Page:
Organisers of the BT Young Scientist & Technology Exhibition, have suggested that Ireland needs to take an early, more rounded, approach to fostering an interest in STEM with students. This comes as this year’s Leaving Cert results show an increase, under the new marking scheme, of student securing top level marks in STEM subjects such as physics, chemistry, biology, technical graphics, and maths.
The exhibition is one of Ireland’s largest STEM education events.
Shay Walsh, managing director of BT Ireland, said yesterday: “BT Ireland, on behalf of the BTYSTE, would like to congratulate all students who received their results today and to commend them for getting through what is often described as the toughest exam of your life. We would also like to use this opportunity to once again remind schools and parents of the importance of encouraging students to take an interest in STEM when they are young so they are confident and comfortable progressing to third level STEM education.
“Our research found that of the students who took part in BTYSTE in recent years, 77 per cent of those surveyed continued on to study a STEM subject in third level education," he added. "This shows that engagement in initiatives, like BTYSTE, are important, particularly at second level, to nurture and retain interest. Such a holistic approach to science education is vital to increase the number of people working in STEM.
“BT Ireland is very aware of just how important STEM education is for Ireland, particularly when, as estimated by the American National Science Foundation, 80 per cent of jobs globally within the next decade will require science, technology, or maths skills," Mr Walsh continued. "Ireland has an enormous opportunity ahead of it, as we are already seen as leading the way in innovative developments. However, if we do not ensure an increase in the number of students taking STEM subjects, we will struggle to remain competitive.”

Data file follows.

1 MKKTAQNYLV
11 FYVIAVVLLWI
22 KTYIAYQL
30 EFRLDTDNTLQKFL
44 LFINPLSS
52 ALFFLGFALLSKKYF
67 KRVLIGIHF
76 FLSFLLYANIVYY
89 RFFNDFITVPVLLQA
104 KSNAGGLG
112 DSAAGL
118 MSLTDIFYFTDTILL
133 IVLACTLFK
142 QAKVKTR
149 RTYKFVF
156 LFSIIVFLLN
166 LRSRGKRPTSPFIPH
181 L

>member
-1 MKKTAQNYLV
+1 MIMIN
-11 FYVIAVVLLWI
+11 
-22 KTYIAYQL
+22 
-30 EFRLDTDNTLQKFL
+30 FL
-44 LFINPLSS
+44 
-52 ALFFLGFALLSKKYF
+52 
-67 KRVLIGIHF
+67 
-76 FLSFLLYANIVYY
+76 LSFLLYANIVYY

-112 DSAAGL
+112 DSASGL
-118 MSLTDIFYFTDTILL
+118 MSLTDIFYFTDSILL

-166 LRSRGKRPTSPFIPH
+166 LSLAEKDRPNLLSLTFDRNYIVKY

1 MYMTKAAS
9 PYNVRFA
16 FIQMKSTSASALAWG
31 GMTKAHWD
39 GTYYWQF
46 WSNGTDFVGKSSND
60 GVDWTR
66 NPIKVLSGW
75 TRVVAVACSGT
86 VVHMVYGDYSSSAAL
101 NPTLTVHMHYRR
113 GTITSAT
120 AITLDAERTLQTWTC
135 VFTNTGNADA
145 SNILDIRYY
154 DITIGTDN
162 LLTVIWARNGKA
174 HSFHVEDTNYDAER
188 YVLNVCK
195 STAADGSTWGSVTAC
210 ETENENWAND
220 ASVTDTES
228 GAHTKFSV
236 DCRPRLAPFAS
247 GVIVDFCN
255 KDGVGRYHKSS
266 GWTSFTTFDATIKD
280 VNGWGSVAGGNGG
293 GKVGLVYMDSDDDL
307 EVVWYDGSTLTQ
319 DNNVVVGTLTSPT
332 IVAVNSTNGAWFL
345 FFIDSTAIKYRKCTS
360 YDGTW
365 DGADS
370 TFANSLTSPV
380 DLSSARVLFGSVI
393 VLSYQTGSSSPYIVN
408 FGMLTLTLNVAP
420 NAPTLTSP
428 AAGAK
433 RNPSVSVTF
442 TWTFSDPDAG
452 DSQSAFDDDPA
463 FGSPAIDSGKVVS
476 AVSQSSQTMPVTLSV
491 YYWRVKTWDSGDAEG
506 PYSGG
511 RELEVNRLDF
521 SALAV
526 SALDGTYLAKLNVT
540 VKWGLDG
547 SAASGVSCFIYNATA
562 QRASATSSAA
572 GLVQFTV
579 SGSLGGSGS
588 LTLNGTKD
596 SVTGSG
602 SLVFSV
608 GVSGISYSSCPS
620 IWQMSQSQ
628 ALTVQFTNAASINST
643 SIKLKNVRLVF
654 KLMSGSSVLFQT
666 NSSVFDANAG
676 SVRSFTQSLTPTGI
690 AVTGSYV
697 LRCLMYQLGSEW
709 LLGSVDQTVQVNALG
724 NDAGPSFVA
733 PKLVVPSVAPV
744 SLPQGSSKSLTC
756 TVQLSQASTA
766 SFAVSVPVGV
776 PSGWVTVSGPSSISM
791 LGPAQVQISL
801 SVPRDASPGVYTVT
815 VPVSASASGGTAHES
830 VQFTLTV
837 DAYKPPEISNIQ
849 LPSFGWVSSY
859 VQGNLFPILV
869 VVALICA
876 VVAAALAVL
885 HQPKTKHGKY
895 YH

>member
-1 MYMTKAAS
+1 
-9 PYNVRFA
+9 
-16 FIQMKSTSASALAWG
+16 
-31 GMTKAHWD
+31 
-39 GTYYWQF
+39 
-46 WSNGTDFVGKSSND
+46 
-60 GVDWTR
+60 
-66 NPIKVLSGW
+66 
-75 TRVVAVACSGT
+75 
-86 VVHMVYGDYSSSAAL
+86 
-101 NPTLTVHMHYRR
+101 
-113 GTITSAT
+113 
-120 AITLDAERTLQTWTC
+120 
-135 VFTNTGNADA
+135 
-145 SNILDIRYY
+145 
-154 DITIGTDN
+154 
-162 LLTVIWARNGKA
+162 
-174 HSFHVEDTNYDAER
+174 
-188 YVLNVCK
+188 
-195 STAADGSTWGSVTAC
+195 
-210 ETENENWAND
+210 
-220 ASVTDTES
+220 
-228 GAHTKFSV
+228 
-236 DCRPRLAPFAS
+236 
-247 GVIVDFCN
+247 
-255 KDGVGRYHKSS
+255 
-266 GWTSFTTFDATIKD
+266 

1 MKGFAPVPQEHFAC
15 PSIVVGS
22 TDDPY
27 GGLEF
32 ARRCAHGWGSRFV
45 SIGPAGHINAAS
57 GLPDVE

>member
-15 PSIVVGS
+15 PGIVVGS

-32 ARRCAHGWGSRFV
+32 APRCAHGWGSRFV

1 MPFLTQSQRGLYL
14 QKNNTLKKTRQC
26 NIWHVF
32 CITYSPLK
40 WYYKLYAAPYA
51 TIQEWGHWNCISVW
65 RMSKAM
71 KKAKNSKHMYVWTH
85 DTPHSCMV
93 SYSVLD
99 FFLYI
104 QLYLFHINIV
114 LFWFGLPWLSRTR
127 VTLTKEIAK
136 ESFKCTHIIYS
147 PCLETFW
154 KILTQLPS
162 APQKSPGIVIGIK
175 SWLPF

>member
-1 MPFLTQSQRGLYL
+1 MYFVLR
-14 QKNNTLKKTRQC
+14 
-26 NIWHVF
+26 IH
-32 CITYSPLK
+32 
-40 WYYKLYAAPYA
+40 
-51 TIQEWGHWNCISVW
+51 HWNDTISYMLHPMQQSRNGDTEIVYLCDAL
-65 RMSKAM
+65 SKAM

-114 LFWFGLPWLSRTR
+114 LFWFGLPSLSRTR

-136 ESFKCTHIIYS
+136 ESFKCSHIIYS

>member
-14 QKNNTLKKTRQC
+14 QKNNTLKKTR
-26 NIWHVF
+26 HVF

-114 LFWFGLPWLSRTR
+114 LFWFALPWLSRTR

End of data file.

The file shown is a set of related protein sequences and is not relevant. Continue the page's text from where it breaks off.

Dr Tony Scott, co-founder of the BTYSTE, said: “We need to inspire young people and show them that science and technology is exciting and fun, and can open doors to amazing opportunities. By fostering this early interest, we would hope that they grow up with a natural interest in STEM subjects and a desire to explore them further. Here parents and teachers can play an important role in encouraging young students to take a greater interest in science and engineering subjects. I believe that participating in the BT Young Scientist and Technology Exhibition can be an important step to foster and grow this lifelong interest in STEM.”
Director general of Science Foundation Ireland and chief scientific adviser to the Government of Ireland, Professor Mark Ferguson, said: “This time of year is always stressful for everyone involved: students, parents, and teachers alike. Everyone wants to know how students performed in STEM subjects, often looking at failure rates and rising points. Instead we need to focus on what is key for Ireland’s growth as a leader in science, and promote their engagement with science education. As Ireland continues to make a name for itself as a tech hub, we need to ensure the next generation is engaged and skilled in STEM, and this will give them the best opportunities for the future. I would encourage parents and students to look at SmartFutures.ie for information on STEM study options and careers opportunities.”
BT Ireland has supported the Young Scientist & Technology Exhibition for the past 17 years and continues to advocate for greater concentration on STEM education. The deadline for the 2018 exhibition is September 25, and students are being encouraged to consult the BTYSTE website where they can find top tips, past projects, and best practices.